Everyone has the right to live their life free of discrimination and harassment, regardless of who they happen to love.
This applies whether they are at work, or studying at school or university, or when they are applying for, or living in, accommodation, or when they are buying goods or accessing services.
Discrimination against gay, lesbian, bisexual, and sometimes heterosexual people is unlawful, but unfortunately, it still happens.
From a national perspective, the Sex Discrimination Act 1984 makes it unlawful to treat people less favourably than another person in a similar situation because of their sexual orientation, gender identity or intersex status.
Same-sex couples are also protected from discrimination under the definition of ‘marital or relationship status’ in the Sex Discrimination Act.
Various state and territory legislation also protects people from sexuality discrimination.
For example, in Queensland, the Anti-Discrimination Act 1991 prohibits sexuality discrimination and vilification.
What is sexuality discrimination?
Sexuality discrimination happens when a person is treated less favourably, or is somehow disadvantaged, because that person has a sexual orientation towards:
- persons of the same sex, or
- persons of a different sex, or
- persons of the same sex and persons of a different sex
- homosexuality, or
A motel owner refuses to rent you and your partner a room for the night because he says he’s religious and “doesn’t want lesbians here”.
Or you are denied a promotion at work, despite being well qualified, because your manager believes that others might feel uncomfortable having a gay man as a boss.
Or you are refused a family health insurance package, despite living in a stable same sex relationship while raising a child from a previous marriage.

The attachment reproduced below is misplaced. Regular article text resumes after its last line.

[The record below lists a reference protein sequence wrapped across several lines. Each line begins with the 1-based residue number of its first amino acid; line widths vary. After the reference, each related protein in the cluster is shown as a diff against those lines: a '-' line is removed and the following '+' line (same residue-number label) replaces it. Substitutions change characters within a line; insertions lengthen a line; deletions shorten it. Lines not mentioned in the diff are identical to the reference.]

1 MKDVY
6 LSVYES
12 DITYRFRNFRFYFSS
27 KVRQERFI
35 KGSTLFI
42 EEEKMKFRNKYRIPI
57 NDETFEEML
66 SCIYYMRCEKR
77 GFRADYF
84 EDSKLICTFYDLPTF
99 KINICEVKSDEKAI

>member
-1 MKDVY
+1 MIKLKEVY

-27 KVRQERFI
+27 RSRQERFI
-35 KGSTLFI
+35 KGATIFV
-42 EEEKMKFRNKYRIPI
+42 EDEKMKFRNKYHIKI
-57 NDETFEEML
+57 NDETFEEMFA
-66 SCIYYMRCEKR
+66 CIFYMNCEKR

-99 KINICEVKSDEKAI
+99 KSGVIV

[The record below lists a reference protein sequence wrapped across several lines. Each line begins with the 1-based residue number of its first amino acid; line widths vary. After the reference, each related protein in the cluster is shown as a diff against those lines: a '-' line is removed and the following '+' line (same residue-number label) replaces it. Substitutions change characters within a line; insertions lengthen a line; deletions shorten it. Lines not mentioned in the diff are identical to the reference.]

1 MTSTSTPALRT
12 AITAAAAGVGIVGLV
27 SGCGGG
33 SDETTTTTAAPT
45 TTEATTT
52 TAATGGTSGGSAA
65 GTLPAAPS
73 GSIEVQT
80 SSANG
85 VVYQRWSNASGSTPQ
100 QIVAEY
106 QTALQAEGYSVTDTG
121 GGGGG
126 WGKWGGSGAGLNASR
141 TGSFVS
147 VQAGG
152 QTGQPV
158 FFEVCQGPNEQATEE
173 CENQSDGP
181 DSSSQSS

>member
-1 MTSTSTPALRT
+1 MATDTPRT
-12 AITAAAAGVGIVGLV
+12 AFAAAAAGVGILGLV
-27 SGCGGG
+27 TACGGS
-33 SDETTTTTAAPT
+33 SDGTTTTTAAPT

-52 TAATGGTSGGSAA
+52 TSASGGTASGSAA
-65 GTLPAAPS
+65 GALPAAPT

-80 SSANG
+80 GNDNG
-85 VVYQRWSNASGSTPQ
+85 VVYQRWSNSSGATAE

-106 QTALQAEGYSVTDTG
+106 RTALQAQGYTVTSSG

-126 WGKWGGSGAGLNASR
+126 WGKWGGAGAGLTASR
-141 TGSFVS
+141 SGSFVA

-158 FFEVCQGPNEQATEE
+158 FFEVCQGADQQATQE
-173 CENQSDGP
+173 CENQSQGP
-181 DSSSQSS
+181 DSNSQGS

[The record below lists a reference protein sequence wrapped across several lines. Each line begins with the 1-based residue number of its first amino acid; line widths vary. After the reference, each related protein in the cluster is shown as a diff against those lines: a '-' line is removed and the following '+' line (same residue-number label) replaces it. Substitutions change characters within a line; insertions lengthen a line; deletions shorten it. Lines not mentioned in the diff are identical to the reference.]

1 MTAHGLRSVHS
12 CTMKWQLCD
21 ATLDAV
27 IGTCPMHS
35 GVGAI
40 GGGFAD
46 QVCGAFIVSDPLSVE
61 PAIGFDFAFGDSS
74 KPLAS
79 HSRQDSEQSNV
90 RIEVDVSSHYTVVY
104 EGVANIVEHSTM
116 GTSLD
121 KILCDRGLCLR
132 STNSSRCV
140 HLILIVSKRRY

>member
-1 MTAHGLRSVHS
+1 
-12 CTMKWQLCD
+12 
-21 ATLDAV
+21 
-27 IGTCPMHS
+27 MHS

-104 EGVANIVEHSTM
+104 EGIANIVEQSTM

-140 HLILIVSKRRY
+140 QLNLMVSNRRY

Where can discrimination happen?
Unlawful discrimination on the basis of your sexuality can happen at work, school or university or TAFE.
It can also happen in a shop, or a cafe, or a restaurant, or when you are looking for accommodation, including renting or buying a property.
Discrimination can also happen when when you apply for credit, or insurance or a loan, or when you are dealing with tradespeople, businesses or state or local government.
How We Can Help
If you have experienced discrimination on the basis of your sexuality, our team of employment lawyers and industrial relations advocates at Harassment Claims can help.
We can represent you in the Human Rights Commission, the Fair Work Commission, the Industrial Relations Commission, or any other relevant court or tribunal.
We can advocate on your behalf in any conciliation or mediation conferences, and are specialists at negotiating significant sums of compensation for those who have been subjected to discrimination on the basis of their sexuality.
Make no mistake, we will fight for you until we achieve the outcome that you are looking for.
IMPORTANT: If you have been dismissed from employment because of your sexuality, you only have 21 days from the date of your dismissal to make a claim, so don’t delay!